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Lebanon Mountains


The Lebanon. Photo Jona Lendering.
The Lebanon
Lebanon Mountains: the central part of the mountain range along eastern Mediterranean. The northern summits are referred to as Mount Lebanon.

The eastern shore of the Mediterranean is the place where the African tectonic plate collides with the Arabian plate. As a consequence, there are large mountains. In southern Turkey, they are called the Amanus Mountains, which are separated by the river Orontes from the Bargylus Mountains in Syria. After the Homs gap follows the Lebanon, which is separated by the river Litani, the ancient Leontes, from the Mountains of Judah.

Of these mountain ranges, the Lebanon is the highest. While it is hard to imagine snow on the other summits, the word Lebanon is derived from the Semitic root lbn, "white". The highest peak in the Lebanon is the Qurnat as-Sawda, which rises 3088 meters above the sea, which is higher than Mount Olympus. And just like the last-mentioned summit was considered to be the abode of the gods, so there was a Ba'al of the Lebanon.

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Natural bridge at Kfardebian. Photo Jona Lendering.
Natural bridge at Kfardebian

The Lebanon blocks rains coming from the west, which pour down on its forest-covered western slopes, where the water can be used for irrigation. This makes it possible to cultivate fruits on the western slopes; however, there is not enough space to produce the wheat to feed the coastal cities (Sidon, Berytus, Byblos, Tripoli). Hence, the Phoenicians had to import it from overseas or to obtain it from the Aramaeans in the Bekaa valley, east of the Lebanon.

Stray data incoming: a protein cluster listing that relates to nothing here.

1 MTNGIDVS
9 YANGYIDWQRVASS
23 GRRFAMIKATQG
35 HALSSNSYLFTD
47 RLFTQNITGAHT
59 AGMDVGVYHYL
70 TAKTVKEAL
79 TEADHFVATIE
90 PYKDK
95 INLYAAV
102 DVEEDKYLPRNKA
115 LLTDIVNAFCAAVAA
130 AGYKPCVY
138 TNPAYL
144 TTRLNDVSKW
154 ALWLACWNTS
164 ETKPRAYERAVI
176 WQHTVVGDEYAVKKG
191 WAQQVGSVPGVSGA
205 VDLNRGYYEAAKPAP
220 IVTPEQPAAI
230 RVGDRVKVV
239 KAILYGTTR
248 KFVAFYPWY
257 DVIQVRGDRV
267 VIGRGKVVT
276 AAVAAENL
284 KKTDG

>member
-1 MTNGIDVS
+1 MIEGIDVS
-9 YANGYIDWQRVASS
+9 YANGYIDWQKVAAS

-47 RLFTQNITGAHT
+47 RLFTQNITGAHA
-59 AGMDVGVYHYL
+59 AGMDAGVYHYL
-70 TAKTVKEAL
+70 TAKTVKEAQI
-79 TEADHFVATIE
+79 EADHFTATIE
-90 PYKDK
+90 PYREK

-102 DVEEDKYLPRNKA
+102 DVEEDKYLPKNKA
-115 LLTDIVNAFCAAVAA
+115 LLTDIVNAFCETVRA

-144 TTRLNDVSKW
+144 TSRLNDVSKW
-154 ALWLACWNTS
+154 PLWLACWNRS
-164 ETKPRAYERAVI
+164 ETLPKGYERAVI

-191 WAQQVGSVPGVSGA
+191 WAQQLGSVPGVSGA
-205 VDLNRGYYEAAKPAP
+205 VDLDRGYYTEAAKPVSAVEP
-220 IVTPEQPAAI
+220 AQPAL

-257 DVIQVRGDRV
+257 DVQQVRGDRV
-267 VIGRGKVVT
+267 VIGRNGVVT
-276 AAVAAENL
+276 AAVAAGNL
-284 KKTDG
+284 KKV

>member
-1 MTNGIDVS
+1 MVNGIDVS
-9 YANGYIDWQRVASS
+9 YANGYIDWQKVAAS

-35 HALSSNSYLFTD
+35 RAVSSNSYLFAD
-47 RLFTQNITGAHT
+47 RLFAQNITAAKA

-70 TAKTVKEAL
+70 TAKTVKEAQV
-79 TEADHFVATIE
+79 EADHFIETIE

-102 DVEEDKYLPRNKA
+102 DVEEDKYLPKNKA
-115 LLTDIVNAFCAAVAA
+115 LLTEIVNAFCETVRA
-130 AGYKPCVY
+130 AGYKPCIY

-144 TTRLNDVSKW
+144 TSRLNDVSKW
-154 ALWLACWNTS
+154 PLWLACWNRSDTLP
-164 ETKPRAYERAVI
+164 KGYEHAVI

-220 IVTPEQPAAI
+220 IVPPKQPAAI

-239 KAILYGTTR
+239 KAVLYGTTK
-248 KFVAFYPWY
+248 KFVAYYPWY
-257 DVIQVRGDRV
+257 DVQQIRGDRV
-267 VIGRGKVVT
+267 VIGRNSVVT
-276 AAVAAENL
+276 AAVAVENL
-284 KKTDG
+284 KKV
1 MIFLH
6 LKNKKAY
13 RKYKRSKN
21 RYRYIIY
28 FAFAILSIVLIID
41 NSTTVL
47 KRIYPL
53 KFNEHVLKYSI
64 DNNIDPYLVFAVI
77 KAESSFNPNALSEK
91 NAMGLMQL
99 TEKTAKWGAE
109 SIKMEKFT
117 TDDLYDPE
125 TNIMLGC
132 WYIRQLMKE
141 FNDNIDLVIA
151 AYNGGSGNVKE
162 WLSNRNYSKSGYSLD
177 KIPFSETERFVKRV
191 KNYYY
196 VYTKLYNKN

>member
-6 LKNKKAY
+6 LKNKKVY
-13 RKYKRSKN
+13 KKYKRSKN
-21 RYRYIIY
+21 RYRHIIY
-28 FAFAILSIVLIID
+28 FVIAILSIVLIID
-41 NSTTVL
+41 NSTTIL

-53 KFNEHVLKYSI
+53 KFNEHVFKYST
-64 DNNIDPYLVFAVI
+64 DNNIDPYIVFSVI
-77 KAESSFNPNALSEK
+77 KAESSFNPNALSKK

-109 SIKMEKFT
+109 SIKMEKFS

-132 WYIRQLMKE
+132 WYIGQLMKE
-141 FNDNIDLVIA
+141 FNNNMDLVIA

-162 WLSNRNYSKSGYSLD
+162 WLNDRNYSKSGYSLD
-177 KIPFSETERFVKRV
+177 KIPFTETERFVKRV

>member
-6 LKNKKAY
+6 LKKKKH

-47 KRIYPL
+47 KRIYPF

On the eastern flanks of the Lebanon, the melting snow creates many small rivers, which empty themselves into the Litani. Their waters make the Bekaa one of the most fertile regions in the Near East.

A cedar tree in the Kadisha valley. Photo Jona Lendering.
  Cedar in the Kadisha valley.

The best-known product of the Lebanon, however, is wood; the cedars of the Lebanon. As a consequence, the Assyrians and Babylonians called the Libanon "the cedar mountain". The trees are already mentioned in the Epic of Gilgameš (more), while the Bible mentions king Hiram of Tyre sending carpenters and masons to Jerusalem, to build a palace for king David (2 Samuel 5.11) and records negotiations between king Solomon and king Hiram about cedar wood for the building of the Temple (1 Kings 5).

We know of Assyrian kings imported cedar wood, and it is also mentioned by the Achaemenid king Darius I the Great, who used this wood to build his palace in Susa (DSf).

When standing on the western slopes of the Lebanon at dusk, it is possible to discern the mountains of Cyprus, dark against the light of the setting sun.
Jona Lendering for
Livius.Org, 2012
Revision: 17 April 2013
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